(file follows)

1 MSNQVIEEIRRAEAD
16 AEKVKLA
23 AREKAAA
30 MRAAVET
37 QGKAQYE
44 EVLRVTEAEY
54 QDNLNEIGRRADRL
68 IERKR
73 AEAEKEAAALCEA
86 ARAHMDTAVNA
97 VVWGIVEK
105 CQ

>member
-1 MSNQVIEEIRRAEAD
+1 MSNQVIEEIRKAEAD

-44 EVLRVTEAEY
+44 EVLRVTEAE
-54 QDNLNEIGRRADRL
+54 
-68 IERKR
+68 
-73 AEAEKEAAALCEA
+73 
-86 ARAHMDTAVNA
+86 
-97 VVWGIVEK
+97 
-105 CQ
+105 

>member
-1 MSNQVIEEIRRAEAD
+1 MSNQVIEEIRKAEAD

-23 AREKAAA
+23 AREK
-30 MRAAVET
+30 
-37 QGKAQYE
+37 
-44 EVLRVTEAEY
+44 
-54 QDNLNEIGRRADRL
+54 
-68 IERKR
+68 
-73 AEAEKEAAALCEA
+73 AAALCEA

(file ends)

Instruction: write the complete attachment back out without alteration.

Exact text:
1 MSNQVIEEIRRAEAD
16 AEKVKLA
23 AREKAAA
30 MRAAVET
37 QGKAQYE
44 EVLRVTEAEY
54 QDNLNEIGRRADRL
68 IERKR
73 AEAEKEAAALCEA
86 ARAHMDTAVNA
97 VVWGIVEK
105 CQ

>member
-1 MSNQVIEEIRRAEAD
+1 MSNQVIEEIRKAEAD

-44 EVLRVTEAEY
+44 EVLRVTEAE
-54 QDNLNEIGRRADRL
+54 
-68 IERKR
+68 
-73 AEAEKEAAALCEA
+73 
-86 ARAHMDTAVNA
+86 
-97 VVWGIVEK
+97 
-105 CQ
+105 

>member
-1 MSNQVIEEIRRAEAD
+1 MSNQVIEEIRKAEAD

-23 AREKAAA
+23 AREK
-30 MRAAVET
+30 
-37 QGKAQYE
+37 
-44 EVLRVTEAEY
+44 
-54 QDNLNEIGRRADRL
+54 
-68 IERKR
+68 
-73 AEAEKEAAALCEA
+73 AAALCEA